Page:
Ana Egge. Is It The Kiss. StorySound Records

is-it-the-kiss-coverIs It The Kiss could be the album which finally lifts Ana Egge, a Brooklyn based songwriter of Norwegian descent, into what counts for the Americana big time. Followers will know that her previous albums are all excellent but she excels here, especially in the song arrangements which drape her wonderfully relaxed and warm singing. At times she reminds one of Joni Mitchell’s first forays into expanding her sound, folk songs becoming populated with jazz and blues influences.

The album starts off quite conventionally with Egge’s tribute to that great wave of singer songwriters who bounced out of Texas in the 70s. Cocaine Cowboys even sounds like a Willie Nelson song (and he really should cover it) as Egge sings, “They raise your spirits up and I hope they do, they make you feel less lonely if you’re feeling blue. cocaine cowboys turning rhinestones into diamonds with a song, cocaine cowboys keep you dancing and drinking all night long.”  Midway through, this simple song then grows wings as a string section burbles in, a harbinger of things to come. What Could Be is simply sublime as it kicks off on a slow soul shuffle with Egge sounding like Lucinda Williams before a chorus which sounds so much like early Mitchell comes in. There’s also a middle eight featuring a muted horn section, reminiscent of some of Court & Spark, and those spare and inventive horns adorn some of the best songs here. Oh My My adds some achingly sweet pedal steel to the mix although one’s ear is drawn to the walking bass which guides the song  as Egge’s feather light vocals are quite spectacular.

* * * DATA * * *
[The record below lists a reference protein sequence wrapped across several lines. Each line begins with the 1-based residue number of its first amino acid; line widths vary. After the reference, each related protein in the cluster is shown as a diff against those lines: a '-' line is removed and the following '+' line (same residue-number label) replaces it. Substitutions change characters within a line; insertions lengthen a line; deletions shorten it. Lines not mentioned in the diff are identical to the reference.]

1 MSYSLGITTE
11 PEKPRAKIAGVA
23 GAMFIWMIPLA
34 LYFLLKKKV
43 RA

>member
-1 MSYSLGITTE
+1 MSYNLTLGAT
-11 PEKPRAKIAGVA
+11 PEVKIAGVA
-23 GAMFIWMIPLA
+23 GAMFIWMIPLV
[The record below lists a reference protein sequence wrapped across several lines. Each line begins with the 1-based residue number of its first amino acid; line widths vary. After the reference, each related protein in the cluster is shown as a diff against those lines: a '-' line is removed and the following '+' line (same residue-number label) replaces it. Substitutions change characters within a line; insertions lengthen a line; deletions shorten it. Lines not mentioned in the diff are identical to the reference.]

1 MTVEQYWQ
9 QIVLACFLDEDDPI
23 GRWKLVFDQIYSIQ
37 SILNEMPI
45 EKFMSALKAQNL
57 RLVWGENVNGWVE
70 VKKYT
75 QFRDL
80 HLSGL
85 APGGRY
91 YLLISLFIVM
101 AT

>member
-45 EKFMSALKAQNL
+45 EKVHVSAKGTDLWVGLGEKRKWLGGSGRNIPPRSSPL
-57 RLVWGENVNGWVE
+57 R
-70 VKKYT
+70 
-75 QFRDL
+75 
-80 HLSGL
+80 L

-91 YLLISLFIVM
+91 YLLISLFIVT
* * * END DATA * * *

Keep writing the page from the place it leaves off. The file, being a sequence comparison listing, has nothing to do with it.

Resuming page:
In the midst of this sonic bravado, Egge clings firmly to her storytelling skills. Teacake And Janey is essentially a murder ballad couched in mystery while James, a song adorned by odd bustles of percussion and strings, is an elegy for a gifted yet strange child. Chasing Rabbits In The Sun meanwhile is an oblique portent of violence delivered with an awesomely delicate balance of guitar, pedal steel and mournful horns which picks up menace when a heavy drumbeat is introduced. In a more conventional manner Egge offers up the laidback chug of Hurt A Little and the odd mix of baroque and Dixieland on Stay The Night while she gets quite rootsy on the fiddle laced country cover of Diana Jones’ Ballad Of The Poor Kid  on which she is joined on vocals by none other than Iris Dement.

Is It The Kiss is a perfectly formed album with Egge’s undoubted talents bolstered by the inventive and intriguing arrangements and is well worth investigation.

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